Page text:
FUNDAMENTAL CARE

Every nurse knows that patients, regardless of their clinical condition, requires a standard of care.

The care that patient’s receive from nurses is multifaceted.

It encompasses the physical, psychical and relational aspects of care.

And it is almost invisible in the drama that can occur in any setting but in particular –  especially in acute hospitals.

Feo and Kitson write that fundamental care provided by nurses is rendered invisible and devalued for three reasons.

The biomedical model continues to dominate over more patient-centred biopyschosocial models.
Healthcare systems do not value the delivery of fundamental care.
Nurses themselves do not (or cannot) value fundamental care.

So what are the fundamentals of care that nurses do not or cannot value?

Firstly, the physical fundamentals of care are safety, comfort (including warmth and rest), nutrition and hydration, mobility, hygiene and personal dressing, elimination and continence.

Secondly, the aspects of care that are psychosocial are that patients are calm, able to cope, hopeful, respected, involved and informed, and treated with dignity.

Finally, the fundamental relational aspects of care that patients should expect is that the nurses are empathic, respectful, compassionate, consistent, set goals, and provide continuity.

Each element of these fundamentals of care are important in providing person-centred nursing.

Yet nurses, as Feo and Kitson, identifies 

“ appear to afford fundamental care relatively little priority and value in comparison to other care tasks… Highly specialised and technical forms of nursing are often seen by nurses as more prestigious than basic nursing care, with nurses who practice in highly specialised fields afforded higher level status”

They cite nutrition that is considered as an elementary tasks that does not receive a lot of recognition about its importance.

This basic of nursing care is left to the less skilled nurse despite the dangers that can occur with patients at mealtimes and that the dignity of patients can be compromised, particularly if patients are unable to feed themselves.

Assisting with food intake only becomes valued when patients need assistance because they are having difficulty swallowing and/or have a high risk of choking.

Then the act of assisting becomes highly technical and is deemed of value.

The so-called simpler act of supervising patients at mealtimes to ensure they receive adequate nutrition is rendered invisible.

“ This devaluing of fundamental care has created a division in care delivery, with more educated and experienced nurses carrying out technical, cure-directed acts such as administering complex medications and surgical wound care, while less skilled nurses are focusing on fundamental care.” Feo and Kitson.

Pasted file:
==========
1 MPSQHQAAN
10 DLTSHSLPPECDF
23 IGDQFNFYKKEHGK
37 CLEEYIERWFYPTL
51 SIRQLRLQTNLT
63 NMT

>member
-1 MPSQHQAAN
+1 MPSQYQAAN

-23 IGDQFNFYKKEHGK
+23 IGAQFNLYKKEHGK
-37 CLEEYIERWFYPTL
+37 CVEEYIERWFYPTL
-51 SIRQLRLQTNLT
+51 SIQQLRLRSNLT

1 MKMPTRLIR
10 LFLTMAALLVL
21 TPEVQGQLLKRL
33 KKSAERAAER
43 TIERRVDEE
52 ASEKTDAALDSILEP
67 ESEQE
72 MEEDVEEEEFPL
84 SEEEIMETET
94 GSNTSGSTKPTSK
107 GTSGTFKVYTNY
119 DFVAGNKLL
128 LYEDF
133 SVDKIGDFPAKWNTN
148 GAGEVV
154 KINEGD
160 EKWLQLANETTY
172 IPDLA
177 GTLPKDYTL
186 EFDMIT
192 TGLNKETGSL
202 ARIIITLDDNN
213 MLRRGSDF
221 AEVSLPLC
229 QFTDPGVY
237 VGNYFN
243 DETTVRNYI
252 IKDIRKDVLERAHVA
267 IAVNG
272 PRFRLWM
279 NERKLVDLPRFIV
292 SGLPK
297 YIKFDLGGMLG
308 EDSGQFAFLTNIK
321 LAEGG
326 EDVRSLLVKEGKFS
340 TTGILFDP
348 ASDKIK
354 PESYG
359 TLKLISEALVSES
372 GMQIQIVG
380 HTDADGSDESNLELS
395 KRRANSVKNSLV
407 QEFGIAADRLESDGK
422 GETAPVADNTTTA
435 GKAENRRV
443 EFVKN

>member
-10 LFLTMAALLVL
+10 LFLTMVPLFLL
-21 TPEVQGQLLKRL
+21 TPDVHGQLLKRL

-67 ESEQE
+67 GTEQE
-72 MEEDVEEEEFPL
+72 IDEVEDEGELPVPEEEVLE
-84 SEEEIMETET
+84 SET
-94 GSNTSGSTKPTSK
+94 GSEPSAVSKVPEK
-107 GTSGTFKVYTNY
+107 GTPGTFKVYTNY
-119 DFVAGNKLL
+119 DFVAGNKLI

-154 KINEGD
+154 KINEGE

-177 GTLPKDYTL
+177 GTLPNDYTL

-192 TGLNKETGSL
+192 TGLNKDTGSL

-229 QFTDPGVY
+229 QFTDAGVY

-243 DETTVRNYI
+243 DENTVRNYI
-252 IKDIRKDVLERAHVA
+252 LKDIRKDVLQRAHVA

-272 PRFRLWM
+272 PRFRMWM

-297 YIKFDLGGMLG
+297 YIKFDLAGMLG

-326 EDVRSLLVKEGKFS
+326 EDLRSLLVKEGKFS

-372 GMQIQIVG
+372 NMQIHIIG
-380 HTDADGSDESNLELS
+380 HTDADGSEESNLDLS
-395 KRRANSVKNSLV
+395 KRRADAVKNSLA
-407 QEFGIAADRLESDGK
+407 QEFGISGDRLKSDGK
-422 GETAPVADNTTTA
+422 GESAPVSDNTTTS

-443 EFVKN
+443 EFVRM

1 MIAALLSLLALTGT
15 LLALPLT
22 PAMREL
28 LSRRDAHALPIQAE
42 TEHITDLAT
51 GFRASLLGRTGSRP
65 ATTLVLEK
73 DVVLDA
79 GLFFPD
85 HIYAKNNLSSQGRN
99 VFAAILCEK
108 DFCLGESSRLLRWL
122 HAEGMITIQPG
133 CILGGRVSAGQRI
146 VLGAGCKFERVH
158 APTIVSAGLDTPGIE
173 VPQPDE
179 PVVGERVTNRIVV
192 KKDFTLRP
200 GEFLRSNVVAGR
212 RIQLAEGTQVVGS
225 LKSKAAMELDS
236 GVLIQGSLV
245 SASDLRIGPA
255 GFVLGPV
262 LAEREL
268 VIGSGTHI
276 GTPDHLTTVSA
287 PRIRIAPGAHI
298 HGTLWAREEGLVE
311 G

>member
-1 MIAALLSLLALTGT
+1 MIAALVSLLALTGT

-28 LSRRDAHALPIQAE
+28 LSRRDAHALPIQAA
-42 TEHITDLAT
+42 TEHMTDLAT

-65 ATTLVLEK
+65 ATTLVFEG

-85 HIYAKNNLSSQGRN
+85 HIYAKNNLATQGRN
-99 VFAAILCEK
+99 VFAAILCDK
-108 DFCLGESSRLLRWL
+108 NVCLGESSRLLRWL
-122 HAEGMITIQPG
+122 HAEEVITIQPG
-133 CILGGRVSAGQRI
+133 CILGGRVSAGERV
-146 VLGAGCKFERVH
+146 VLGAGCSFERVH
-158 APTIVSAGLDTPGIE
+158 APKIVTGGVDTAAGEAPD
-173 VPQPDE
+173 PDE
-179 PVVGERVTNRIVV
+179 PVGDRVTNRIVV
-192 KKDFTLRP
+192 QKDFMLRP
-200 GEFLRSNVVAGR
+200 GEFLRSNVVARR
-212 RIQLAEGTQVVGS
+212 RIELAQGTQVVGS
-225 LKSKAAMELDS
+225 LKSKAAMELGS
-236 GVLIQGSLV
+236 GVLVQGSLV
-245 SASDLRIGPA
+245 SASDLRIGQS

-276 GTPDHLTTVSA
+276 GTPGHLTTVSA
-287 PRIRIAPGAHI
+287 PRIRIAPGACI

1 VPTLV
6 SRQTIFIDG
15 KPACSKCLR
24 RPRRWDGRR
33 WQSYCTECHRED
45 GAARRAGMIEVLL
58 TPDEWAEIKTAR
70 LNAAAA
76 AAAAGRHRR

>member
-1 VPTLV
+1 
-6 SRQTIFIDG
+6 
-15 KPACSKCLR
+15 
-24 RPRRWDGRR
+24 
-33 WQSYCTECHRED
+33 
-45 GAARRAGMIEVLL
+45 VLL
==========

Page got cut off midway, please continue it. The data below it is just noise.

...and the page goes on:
Nursing assistants, healthcare assistants, vocational nurses, nursing auxiliaries are some of the names given to staff who now deliver fundamental care in stead of registered nurses.

In fact, there seems to be a fundamental belief among registered nurses that delivering fundamental care is not part of their work.

The flow on  of this view extends to student nurses who having observed registered nurses undertake their work. 

The relegation of fundamental tasks to assistants devalues this aspect of care in nursing students.

Nursing students perceive tasks in a hierarchy – basic nursing care is at the bottom relative to complex technical nursing skills.

There is a failure to consider the whole needs of the patients, not just those that are easily measured.

It is easy to record the administration of medication – it is harder to record the quality of the nurse interaction with patient when assisting with hygiene.

There is very little research activity about fundamental care.

So it means that nursing care that is fundamental is devalued.

As Feo and Kitson say

“Routinely engaging in work that is not valued or being able to provide quality fundamental care … can be morally distressing. As such, whilst many nurses might initially value caring and enter the profession with the desire to provide high-quality fundamental care, working in a task-based environment can lead to disengagement from patients and the devaluing of fundamental care as a means of coping and self-preservation.”

To learn more about fundamental care:

Feo, Rebecca, and Alison Kitson. “Promoting patient-centred fundamental care in acute healthcare systems.” International journal of nursing studies 57 (2016): 1-11.